Case in point: the 1523 pamphlet about the Pope Ass arose from a self-amplifying feedback loop across various media. The rumor of the Roman monster first spread via hearsay and handwritten letters. Then its image moved, via an engraving and a woodcut, into the medium of print. The transition from one medium to another one increased the credibility of the story. In addition, it engendered more hearsay and further reprints and translations. Today, the rise and spread of Pizzagate, QAnon, and the Big Lie follow a similar pattern of “going viral.” The main difference is that our feedback loops are faster. And rumors now jump from hearsay, websites, and social media platforms to print, radio, TV—and back. At different historical moments, the circulation, transmission, and repetition of a story thus serve to increase its reach and acceptance, a process that is furthermore propelled by strong, negative affect, such as anger or outrage.

It is also clear that rumors are misleading. And they are frequently weaponized and turned into deliberate disinformation and propaganda. But viral rumors are almost never entirely false. Instead, they give voice to collective fears and desires by blending facts with fabrications and by speaking to real grievances—be that the corruption of the pope or rising social inequality.

Take QAnon, a strange hybrid of rumor, conspiracy theory, and cult. There is a complete lack of evidence for QAnon’s claims of a Democratic, deep-state cabal of Satanic, cannibalistic pedophiles battling against a messiah figure named Donald Trump. But it is well documented that powerful groups—the Catholic Church, boarding schools, national athletic organizations—have allowed, and covered up, ongoing, systematic sexual abuse of minors by their own members and employees. Q’s false claims thus find a receptive audience because they resonate with real scandals and a deep distrust of our status quo.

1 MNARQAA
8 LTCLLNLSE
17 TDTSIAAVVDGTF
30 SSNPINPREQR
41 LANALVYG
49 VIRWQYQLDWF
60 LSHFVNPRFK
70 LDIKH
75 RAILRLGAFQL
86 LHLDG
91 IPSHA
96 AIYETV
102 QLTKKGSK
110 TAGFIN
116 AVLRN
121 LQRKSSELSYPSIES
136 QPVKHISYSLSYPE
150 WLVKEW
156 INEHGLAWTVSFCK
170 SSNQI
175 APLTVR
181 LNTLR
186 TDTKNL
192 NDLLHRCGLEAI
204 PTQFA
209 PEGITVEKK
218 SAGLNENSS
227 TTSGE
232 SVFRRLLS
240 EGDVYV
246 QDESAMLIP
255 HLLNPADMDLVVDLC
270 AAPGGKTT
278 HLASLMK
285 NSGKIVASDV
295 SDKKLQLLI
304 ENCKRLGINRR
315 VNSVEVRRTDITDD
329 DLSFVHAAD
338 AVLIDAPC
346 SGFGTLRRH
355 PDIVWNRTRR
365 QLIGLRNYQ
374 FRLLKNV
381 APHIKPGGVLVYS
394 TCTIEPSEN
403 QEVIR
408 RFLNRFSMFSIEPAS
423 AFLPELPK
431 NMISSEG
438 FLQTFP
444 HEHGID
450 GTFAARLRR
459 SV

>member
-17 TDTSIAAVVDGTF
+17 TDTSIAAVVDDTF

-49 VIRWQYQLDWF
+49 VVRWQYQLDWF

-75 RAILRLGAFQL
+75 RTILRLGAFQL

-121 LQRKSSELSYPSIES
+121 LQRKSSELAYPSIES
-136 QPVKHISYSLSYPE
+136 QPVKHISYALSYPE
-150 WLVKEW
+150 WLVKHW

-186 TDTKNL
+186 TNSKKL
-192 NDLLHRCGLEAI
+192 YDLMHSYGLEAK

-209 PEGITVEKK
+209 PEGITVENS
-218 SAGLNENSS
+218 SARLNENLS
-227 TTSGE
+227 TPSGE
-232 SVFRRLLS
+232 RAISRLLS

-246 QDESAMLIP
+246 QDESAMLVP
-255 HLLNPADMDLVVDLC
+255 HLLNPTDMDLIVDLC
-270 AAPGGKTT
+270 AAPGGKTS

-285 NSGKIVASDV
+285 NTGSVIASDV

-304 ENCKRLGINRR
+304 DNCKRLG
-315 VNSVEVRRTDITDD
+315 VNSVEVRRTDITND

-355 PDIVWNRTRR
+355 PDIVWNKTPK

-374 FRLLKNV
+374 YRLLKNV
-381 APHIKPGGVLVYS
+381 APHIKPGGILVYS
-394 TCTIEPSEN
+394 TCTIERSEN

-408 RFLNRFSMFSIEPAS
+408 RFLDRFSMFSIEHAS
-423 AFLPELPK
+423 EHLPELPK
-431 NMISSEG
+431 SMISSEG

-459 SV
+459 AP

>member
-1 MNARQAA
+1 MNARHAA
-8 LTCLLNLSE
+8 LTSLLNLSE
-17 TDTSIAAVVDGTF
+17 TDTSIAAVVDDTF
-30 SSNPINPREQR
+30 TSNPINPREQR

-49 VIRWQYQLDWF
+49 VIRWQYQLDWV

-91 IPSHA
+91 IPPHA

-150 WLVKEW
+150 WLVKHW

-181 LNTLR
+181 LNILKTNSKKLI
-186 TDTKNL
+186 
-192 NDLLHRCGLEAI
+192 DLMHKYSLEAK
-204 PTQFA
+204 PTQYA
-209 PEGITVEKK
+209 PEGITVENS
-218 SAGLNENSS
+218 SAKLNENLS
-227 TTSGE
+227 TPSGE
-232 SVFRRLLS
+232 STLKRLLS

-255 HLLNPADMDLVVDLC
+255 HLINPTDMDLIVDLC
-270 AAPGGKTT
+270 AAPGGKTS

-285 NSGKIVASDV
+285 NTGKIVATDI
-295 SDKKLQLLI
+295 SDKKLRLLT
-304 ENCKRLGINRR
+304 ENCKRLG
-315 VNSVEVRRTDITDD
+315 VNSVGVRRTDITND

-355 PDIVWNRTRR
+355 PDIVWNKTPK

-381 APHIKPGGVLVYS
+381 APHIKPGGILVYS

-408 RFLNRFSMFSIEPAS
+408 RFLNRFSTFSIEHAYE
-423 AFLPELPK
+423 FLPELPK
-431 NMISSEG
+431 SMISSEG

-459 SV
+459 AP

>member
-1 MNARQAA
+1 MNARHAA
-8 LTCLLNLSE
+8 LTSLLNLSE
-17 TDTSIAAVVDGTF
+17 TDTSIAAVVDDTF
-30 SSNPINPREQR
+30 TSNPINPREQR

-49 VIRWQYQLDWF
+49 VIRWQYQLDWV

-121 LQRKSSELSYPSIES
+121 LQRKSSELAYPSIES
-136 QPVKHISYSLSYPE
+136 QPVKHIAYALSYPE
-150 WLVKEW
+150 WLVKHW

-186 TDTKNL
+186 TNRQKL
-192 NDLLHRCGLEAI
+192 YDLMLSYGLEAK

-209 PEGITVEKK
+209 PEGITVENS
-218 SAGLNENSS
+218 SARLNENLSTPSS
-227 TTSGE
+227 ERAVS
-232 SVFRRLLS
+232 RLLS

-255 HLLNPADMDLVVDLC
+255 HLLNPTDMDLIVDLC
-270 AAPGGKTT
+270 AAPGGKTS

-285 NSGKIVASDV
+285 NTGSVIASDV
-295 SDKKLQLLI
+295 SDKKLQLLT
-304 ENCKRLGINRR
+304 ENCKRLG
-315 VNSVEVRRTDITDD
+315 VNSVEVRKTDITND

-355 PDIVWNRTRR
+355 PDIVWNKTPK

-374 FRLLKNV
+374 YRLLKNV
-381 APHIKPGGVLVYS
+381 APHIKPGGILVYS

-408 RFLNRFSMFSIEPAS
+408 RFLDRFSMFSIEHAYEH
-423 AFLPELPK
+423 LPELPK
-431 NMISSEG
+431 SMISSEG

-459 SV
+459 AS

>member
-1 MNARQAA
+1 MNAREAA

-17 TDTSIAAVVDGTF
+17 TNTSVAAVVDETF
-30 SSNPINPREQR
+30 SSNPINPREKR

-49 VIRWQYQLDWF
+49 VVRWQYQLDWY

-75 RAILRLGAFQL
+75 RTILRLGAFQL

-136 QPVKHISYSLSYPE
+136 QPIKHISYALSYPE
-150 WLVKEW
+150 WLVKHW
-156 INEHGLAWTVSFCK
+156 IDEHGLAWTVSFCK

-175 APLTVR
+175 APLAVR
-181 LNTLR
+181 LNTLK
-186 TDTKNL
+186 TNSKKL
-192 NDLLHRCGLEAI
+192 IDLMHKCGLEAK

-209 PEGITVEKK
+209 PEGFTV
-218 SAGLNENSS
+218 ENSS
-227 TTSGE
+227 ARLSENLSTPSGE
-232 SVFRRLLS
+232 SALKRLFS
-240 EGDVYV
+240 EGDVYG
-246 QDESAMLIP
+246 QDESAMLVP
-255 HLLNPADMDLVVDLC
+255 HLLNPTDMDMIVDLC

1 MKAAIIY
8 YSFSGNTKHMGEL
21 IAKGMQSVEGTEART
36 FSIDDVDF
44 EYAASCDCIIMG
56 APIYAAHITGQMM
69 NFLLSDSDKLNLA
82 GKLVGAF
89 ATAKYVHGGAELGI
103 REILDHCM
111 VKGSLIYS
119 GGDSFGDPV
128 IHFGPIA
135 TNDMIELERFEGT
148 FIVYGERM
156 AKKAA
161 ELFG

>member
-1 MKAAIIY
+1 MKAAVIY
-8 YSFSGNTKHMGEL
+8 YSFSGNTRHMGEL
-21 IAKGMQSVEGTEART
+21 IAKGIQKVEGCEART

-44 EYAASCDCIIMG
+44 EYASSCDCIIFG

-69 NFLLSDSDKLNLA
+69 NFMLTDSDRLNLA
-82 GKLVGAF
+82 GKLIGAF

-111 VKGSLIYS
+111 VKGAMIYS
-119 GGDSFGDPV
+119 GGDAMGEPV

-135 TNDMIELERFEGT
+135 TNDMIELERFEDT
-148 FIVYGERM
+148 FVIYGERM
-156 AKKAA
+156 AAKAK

Turning to a different example, we can also observe this mixing of real concerns with extreme fabrications in Paris in May 1750. There, a rumor led to violent riots and the killing of several police officers by an outraged mob. The dark story that was going around alleged that King Louis XV was suffering from leprosy and trying to cure himself by taking baths in the blood of children—a rumor of literal blood baths, with clear echoes of the antisemitic blood libel. The narrative was widely believed, however, because of something real. In the months before the riot, the police—combatting what they perceived as urban disorder—had been arbitrarily arresting or abducting vagrant or unaccompanied children off the streets of Paris.

Because rumors gain credence from a self-amplifying feedback loop, their circulation is rarely ended by rational refutations or fact checks. Instead, a rebuttal may even be counterproductive, as it inadvertently repeats and spreads the allegation that it disproves.

But history shows that rumors can be engaged, modified, and redirected through counternarratives: stories that gain wide circulation for themselves, and, thereby, eclipse disinformation.

One example for this dynamic can be found in the mid-19th century. In 1843, American Richard Hoe’s invention of the rotary printing press enabled an explosive growth of pamphlets and cheap newspapers with often questionable news. Just as in the early modern period of Gutenberg, newly emerging modes of circulation thus served a double function: they were an agent of enlightenment, and, simultaneously, a medium for the amplification of rumors and misinformation.

One text that theorized and deployed this double-edged power of circulation is Karl Marx and Friedrich Engels’s Communist Manifesto. The easily portable pamphlet was first published in 1848, five years after Hoe’s invention of the rotary printing press.